(Madam Walker Collection, Ind. Historical Society Library)
In celebration of Black History Month, The Indianapolis StarLibrary assembled this set of pages drawn from our coverage over the years.
Black Hoosier Firsts
The Underground Railroad
The town of Westfield, Ind., was founded by three Quaker families who had moved to Indiana from Virginia and North Carolina to escape the Southern economy that was built on slave labor. Their fledgling little town grew and soon became a regular station on the Underground Railroad.
Other stations have been identified in Merrillville and Fountain City.
(Conner Prairie Photo)
Mapping the trail of freedom
The Indiana Freedom Trails project will map as many known "stations" along the routes as possible and enter them into a database
The Roberts Settlement
In their day-to-day life and farming experience, the people of Roberts Settlement were unexceptional. What was exceptional was that they had economic opportunities unavailable to other African-Americans. They were free citizens, and the time was the 1800s.
The Indianapolis Recorder
Founded by George P. Stewart, a Vincennes High School graduate who studied printing in his brother Clarence's tiny shop, it grew from a small advertising publication known as the Directory to a full-sized newspaper.
The Recorder was a champion of equality, addressing issues such as public accommodations. It also spoke out against retailers who benefited from black patronage but wouldn't advertise in black newspapers.
Its alumni include William Raspberry, who began his career at The Recorder in the 1950s and later became a syndicated columnist for The Washington Post.
in the Civil War
More than 1,500 black Hoosiers fought for the Union Army during the Civil War. About 250 of them are buried at Crown Hill Cemetery, where they are remembered in an annual ceremony.
The Great Migration
Between 1910 and 1970, an estimated 6.5 million African-Americans left the South in search of freedom and opportunity in the North.
In a three-part series published in October, 2000, staff writer Abe Aamidor and staff photographer Mike Fender told the stories of a few of the thousands of migrants who came to Indianapolis during that time.
Heads are bowed in a tiny storefront when a brick suddenly crashes through a window, showering the congregation with glass. Fear-stricken worshipers seek cover.
Black churchesThe church has always played a major role in the African-American community, where it served social, political and cultural needs as well as religious ones. Ministers often also served as local civil rights leaders.
Thomas Shipp, Abram Smith, both 19, and 16-year-old James Cameron were being held on charges stemming from the slaying of Claude Deeter, 23, and the assault on Mary Ball, 19, of Marion.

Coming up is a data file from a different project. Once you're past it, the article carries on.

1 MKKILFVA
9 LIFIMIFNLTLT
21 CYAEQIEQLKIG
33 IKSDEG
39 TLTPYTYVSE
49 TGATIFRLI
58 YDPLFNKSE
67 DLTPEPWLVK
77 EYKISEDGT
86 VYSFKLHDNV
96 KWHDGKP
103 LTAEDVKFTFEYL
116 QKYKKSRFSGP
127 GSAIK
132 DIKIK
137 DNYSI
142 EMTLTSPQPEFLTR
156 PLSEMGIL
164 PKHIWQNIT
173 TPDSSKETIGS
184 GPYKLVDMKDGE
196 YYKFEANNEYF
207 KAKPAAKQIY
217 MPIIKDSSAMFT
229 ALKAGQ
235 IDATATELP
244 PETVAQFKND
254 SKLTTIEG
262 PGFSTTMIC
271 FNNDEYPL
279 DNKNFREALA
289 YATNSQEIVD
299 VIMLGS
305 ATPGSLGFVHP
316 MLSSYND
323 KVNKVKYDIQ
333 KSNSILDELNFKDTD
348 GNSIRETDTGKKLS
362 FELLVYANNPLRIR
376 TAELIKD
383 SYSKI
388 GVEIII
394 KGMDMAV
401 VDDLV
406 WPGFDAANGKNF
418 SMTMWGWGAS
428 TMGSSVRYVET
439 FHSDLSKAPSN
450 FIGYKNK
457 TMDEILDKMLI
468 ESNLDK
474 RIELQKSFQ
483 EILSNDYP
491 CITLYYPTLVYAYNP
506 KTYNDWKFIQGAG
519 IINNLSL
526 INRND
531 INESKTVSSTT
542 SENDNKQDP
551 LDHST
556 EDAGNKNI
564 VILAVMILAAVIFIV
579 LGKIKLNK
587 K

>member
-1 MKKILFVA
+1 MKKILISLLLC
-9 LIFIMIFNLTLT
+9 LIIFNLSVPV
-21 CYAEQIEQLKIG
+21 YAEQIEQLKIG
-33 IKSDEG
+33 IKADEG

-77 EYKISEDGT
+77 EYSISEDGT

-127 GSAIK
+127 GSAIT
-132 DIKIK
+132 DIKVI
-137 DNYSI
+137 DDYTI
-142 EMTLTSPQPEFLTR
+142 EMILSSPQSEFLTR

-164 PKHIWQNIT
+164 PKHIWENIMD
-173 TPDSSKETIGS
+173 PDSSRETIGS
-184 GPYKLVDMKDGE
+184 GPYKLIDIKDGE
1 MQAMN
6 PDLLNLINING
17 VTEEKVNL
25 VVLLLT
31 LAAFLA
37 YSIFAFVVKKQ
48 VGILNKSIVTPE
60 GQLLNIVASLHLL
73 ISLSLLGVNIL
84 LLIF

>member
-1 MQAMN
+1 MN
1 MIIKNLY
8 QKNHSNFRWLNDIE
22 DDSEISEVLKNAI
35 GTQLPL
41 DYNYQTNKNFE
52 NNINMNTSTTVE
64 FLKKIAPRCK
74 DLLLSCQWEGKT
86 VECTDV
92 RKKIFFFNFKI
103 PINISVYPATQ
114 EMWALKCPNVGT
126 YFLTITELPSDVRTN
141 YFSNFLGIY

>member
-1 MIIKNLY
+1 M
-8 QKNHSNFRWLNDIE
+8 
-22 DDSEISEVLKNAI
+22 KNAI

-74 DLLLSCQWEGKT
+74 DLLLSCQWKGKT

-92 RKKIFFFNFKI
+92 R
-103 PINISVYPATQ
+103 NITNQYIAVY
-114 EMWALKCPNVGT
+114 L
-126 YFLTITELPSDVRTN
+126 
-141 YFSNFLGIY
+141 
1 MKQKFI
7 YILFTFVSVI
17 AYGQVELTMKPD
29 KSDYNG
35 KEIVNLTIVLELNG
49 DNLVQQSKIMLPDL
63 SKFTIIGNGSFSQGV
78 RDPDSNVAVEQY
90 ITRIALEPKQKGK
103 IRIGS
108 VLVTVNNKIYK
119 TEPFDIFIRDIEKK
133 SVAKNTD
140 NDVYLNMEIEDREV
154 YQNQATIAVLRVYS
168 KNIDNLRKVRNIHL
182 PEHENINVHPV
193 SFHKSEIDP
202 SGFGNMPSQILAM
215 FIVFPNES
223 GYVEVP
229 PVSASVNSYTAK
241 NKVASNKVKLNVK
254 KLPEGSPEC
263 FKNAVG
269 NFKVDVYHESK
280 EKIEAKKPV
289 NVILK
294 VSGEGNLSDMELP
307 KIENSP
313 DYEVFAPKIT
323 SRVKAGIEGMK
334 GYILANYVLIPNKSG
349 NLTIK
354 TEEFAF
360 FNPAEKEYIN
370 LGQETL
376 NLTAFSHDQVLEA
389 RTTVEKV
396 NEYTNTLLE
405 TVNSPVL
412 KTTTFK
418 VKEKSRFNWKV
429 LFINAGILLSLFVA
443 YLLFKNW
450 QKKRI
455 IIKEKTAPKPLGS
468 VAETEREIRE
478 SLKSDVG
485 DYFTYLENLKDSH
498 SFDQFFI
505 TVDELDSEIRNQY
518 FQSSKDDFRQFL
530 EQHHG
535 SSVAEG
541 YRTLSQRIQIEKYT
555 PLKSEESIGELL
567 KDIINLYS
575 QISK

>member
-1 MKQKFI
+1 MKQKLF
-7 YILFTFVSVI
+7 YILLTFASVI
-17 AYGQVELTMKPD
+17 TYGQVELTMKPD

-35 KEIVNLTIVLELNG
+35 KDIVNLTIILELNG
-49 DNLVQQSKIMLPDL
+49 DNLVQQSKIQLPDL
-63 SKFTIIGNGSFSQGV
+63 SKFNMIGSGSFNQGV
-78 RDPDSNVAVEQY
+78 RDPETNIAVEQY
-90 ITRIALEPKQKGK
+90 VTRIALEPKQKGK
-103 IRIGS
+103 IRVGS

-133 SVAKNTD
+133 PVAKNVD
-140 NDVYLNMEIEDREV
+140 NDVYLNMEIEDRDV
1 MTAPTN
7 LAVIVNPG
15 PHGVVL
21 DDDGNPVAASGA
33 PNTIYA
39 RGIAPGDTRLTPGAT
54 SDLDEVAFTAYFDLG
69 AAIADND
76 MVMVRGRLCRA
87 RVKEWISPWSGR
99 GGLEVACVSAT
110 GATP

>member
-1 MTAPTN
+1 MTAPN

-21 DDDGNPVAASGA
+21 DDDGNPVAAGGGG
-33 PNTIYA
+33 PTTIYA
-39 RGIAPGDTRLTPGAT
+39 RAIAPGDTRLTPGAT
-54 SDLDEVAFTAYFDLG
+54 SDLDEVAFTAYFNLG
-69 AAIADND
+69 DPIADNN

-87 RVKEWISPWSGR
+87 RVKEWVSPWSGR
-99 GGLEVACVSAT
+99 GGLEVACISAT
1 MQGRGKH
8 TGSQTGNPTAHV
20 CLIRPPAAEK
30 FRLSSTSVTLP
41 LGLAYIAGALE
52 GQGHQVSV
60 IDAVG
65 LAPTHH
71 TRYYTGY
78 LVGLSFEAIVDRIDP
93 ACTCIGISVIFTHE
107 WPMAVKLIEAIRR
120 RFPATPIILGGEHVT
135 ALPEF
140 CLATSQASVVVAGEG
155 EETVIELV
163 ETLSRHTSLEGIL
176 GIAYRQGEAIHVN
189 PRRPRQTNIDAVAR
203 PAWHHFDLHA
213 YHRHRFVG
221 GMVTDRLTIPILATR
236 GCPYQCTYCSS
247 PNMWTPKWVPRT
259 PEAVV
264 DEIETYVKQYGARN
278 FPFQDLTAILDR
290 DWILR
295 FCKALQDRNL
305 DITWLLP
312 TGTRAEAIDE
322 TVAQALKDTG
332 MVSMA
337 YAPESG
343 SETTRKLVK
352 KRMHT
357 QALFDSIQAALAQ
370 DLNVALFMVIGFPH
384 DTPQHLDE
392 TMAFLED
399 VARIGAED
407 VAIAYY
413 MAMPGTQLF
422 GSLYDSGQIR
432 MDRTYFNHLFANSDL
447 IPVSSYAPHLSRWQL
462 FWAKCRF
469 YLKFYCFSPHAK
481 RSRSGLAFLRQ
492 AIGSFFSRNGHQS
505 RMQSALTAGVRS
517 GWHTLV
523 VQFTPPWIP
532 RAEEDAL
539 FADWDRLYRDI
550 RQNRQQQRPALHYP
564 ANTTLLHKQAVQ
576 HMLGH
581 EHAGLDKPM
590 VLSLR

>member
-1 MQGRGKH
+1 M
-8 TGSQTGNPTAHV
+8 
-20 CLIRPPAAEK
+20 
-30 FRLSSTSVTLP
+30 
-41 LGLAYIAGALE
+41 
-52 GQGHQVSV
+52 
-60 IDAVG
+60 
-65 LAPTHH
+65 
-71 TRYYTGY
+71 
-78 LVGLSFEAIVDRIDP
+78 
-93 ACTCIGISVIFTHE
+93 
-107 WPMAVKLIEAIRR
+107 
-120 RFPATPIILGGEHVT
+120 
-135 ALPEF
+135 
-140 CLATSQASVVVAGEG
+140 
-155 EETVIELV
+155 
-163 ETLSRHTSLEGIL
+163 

Authorities said Deeter and Ball were in a car parked along a Marion road the night of Aug. 6 when three blacks drove up "in a dilapidated touring car," Deeter was shot four times and died the next day.
Shipp, Smith and Cameron were arrested at their homes the next morning.
When news of Deeter's death spread, a mob organized in Fairmount stormed the jail, beating down doors with sledgehammers and forcing their way into the suspects' cell.
Riot squads from nearby cities poured into Marion along with National Guardsmen from Kentucky, armed with machine guns and tear gas.
Shipp, Smith and Cameron were severely beaten and then dragged to the jail's courtyard. Smith "probably was dead before he was hanged," according to a Page One story inThe Indianapolis Star.
Ball's father "attempted to divert the mob by pleading with them not to carry out their plan," The Star reported.
Shipp and Smith had been hanged from the same tree when the woman's uncle shouted Cameron probably was innocent and should not meet the same fate.
As Cameron was taken back to his cell, mob members said Shipp's and Smith's bodies would hang until noon the next day "as a warning to other Negroes."
Cameron later served four years in prison after a jury convicted him of being an accessory to manslaughter. Reference materials used for this column do not state whether anyone was charged in the beatings and hangings.
Crispus Attucks High School 1927-1986
It was founded because of racism - a segregated high school to keep black students separate. But despite that intention, Crispus Attucks High School became a source of pride.
Named for a black man who was killed when he led an attack on British soldiers during a tax protest in the streets of Boston in March 1770, the school is remembered by some mainly for its championship basketball teams of the 1950s.
But those who attended Attucks in its heyday recall a demanding and talented faculty - many with advanced college degrees - that pushed students to be their best.
-- more on Crispus Attucks --
But the street on which Madame C.J. Walker's hair care and cosmetics firm had blossomed into a million-dollar enterprise would become a battle zone.